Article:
1965, The Who are scheduled to play an 8pm show at the Aarhus Hallen in Aarhus. The audience pelts the opening acts with bottles and trash and turns into a rioting mob by the time The Who take the stage. The band makes it through half of one song before fleeing for their lives, as the audience storms the stage and smashes the instruments. Pete later calls it “the best concert we ever played in Denmark.” Backstage Roger angrily blames the others for the group’s problems calling them “pillheads,” an appropriate description at the time. Roger grabs Keith’s supply of speed tablets and flushes them down the toilet. Keith goes for Roger’s throat. Security has to be called in break up the fisticuffs. Nevertheless, they all rush to Aalborg, taking the Fredrikstorv stage to play a 9:30pm show. Back in the UK, Pete, John and Keith demand that Roger be kicked out of the Who. The managers talk them into allowing Roger to continue for now while they look for another singer.
1965, During a UK tour, The Rolling Stones appeared at Colston Hall in Bristol.
1967, Pink Floyd played the first of three nights at the Fillmore in San Francisco, the band’s first ever live dates in the US.
1968, Rolling Stone Brian Jones was fined £50 ($80), after being found guilty of possession of cannabis.
1969, The Beatles released Abbey Road, the final studio recording from the group. It featured two George Harrison songs “Something” and “Here Comes The Sun.” In their interviews for The Beatles Anthology, the surviving band members stated that, although none of them ever made the distinction of calling it the “last album,” they all felt at the time this would very likely be the final Beatles effort, and therefore agreed to set aside their differences and “go out on a high note”.
1969, Fleetwood Mac, East Of Eden, Family, Edgar Broughton Band, Grisby Dyke and Glass Menagerie all appeared at an all night indoor festival at The Pavillion Gardens, Buxton, Derbyshire, England. John Peel hosted the night.
1970, Pink Floyd kicked off their third North American tour at The Electric Factory in Philadelphia.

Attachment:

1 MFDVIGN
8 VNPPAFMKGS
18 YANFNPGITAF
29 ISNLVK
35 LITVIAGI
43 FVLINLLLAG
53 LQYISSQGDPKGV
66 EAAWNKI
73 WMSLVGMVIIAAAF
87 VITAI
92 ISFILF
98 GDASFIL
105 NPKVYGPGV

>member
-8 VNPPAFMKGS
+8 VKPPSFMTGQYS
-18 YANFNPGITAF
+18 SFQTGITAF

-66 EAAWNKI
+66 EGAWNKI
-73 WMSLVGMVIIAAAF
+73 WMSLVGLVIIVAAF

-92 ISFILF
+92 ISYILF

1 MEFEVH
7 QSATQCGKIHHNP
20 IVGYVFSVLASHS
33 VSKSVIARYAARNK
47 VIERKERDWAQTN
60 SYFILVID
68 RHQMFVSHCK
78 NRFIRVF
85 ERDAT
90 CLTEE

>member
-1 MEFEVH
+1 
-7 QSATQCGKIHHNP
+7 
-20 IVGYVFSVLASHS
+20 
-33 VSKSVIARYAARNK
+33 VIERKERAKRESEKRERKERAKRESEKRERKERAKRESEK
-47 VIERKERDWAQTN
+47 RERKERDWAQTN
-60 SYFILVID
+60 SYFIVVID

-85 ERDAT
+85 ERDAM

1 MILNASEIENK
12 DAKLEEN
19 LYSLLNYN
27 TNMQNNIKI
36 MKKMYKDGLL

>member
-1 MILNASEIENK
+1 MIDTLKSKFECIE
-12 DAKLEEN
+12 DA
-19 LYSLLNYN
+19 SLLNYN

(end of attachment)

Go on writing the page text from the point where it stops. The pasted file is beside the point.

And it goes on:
1970, The Allman Brothers Band at Municipal Auditorium in Charleston, South Carolina
1970, The Who’s “See Me Feel Me” backed with “Overture From Tommy” hits the US charts. The 16-month old A-side is released to cash in on the popularity of the movie Woodstock and becomes one of The Who’s biggest US hits, reaching number 12 in Billboard and number 8 in Cash Box.
1971, The Allman Brothers Band performed at Sam Houston Coliseum, Houston, Texas.
1972, J. Geils Band released Live – Full House, their first live album. They built their reputation as one of the best live bands on the tour circuit. This great hard rockin’ document proved it. Featured “First I look At The Purse”, “Hard Drivin’ Man”, “Whammer Jammer”, “Lookin’ For A Love”, and more.
1972, Cheech & Chong appear at the Keith Albee Theater in Huntington, West Virginia.
1973, The Grateful Dead performed at War Memorial Auditorium in Buffalo, New York.
1973, The Allman Brothers Band played at the Winterland Ballroom in San Francisco. Marshall Tucker was the opening act.
1975, Black Oak Arkansas played at the Mid-South Coliseum, Memphis, Tennessee.
1976, Hawkwind appeared at the Capitol Theatre in Cardiff, Wales.
1977, Eric Clapton performed at the Festival Hall, Osaka, Japan.
1978, Bob Dylan played at the Civic Center in Springfield, Massachusetts.
1980, U2 appeared at the Cedar Ballroom, Birmingham, England on their Boy tour.
1981, It is officially announced that Samson’s Bruce Dickinson has replaced Paul Di’Anno as the singer for Iron Maiden. Dickinson would leave the band in 1993 and rejoin in 1999.
1981, Blue Oyster Cult played at the Capital Centre, Landover, Maryland.
1982, Van Halen performed at the Events Center, Casper, Wyoming.
1987, Michael Jackson started a six-week run at number one on the US album chart with Bad. Released nearly five years after Jackson’s previous studio album, Thriller, Bad, went on to become the world’s best-selling album, having sold between 30 to 45 million copies worldwide. The album produced five US number one hits, the first album to do so.
1989, Paul McCartney started his world tour at The Drammenshallen, in Drammen, Norway. It was McCartney’s first major tour outing in ten years, since Wings UK Tour 1979, and would mark his first appearances in North America in thirteen years.
1995, AC/DC released Ballbreaker, their 12th international studio album. The album which was produced by Rick Rubin, featured the return of former drummer Phil Rudd, who had been fired from the band in 1983 as a result of drinking and drug problems and a fight with founding rhythm guitarist Malcolm Young.
2003, English singer, songwriter Robert Palmer died of a heart attack aged 54 in Paris France. He was a member of Vinegar Joe and Power Station (with Duran Duran members Andy Taylor and John Taylor, as well as drummer and former Chic member Tony Thompson.) As a solo artist had the 1986 US number one and UK number five single “Addicted To Love” and the 1988 hit “Simply Irresistible.”
2004, Green Day scored their first UK number one album with American Idiot the band’s seventh release.
Born on September 26: Marty Robbins, country singer (1925); Joe Bauer, drummer, The Youngbloods (1941); Bryan Ferry, singer, Roxy Music (1945); and Olivia Newton-John (1948)